The smell of fresh nutmeg is highly evocative: as I was grating some for our photo shoot, a colleague said it reminded her of Christmas. Another said it made her crave rice pudding.
The small brown 'nuts' are actually the kernels of a fruit that also produces mace (not the chemical spray that incapacitates criminals, but another spice). The fruit surrounds the mace, which in turn is wrapped tightly around the nutmeg. The two spices are pulled apart and dried separately.
Nutmeg is sold ground in small, glass jars, but better flavour is achieved by buying the whole seeds and grating them as needed. Like all pre-ground spices, nutmeg loses its flavour and aroma quickly. The oval-shaped, wrinkled seeds are quite hard and it is best to grate them with a special nutmeg grater or a fine rasp. The interior is pale with darker veins running through it.
The spice's flavour is pervasive and just a little is required to flavour a dish. Most recipes ask for it by the 'pinch', rarely by the teaspoonful. This is wise because nutmeg has narcotic properties that become apparent only when too much is consumed. In smaller amounts the effect is said to be a soporific. Holistic healers sometimes recommend tiny amounts of nutmeg or nutmeg oil to relieve nausea and stress and to aid circulation. In larger doses (according to an online discussion I found between people who attempted to get high from it), a nutmeg overdose can cause temporary blindness, migraines and hallucinations. These people advise against trying it.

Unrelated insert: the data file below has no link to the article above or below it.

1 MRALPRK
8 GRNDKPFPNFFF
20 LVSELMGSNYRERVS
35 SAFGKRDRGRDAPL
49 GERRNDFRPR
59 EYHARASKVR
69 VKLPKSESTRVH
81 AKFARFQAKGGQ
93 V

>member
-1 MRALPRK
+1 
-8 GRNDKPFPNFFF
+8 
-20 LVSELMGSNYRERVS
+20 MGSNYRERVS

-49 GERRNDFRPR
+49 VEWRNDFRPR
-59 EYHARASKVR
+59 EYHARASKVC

Nutmeg isn't used often in Asian food but it is popular in many Western cuisines, especially in the Netherlands, which has historically dominated the nutmeg trade. It is also used in the cuisines of the Middle East, North Africa and the Caribbean. It is often incorporated into spice mixtures such as quatre epices (in France), garam masala (India) and ras al hanout (Morocco).
Nutmeg is used frequently in desserts, particularly those containing cream and eggs (such as eggnog and custards) and is a good match with fruits, especially if mixed with a little ground cinnamon. Try mixing some nutmeg into crumb toppings, shortbread or biscotti.
Savoury preparations also make use of the spice - it is almost essential in bechamel sauce (also known as white sauce) and any dish containing spinach. It adds a nice touch to pumpkin or sweet potato purees, soups and any creamy dish with cheese. Potato gratin, made with garlic, cheese and cream, is heavenly with a little grated nutmeg.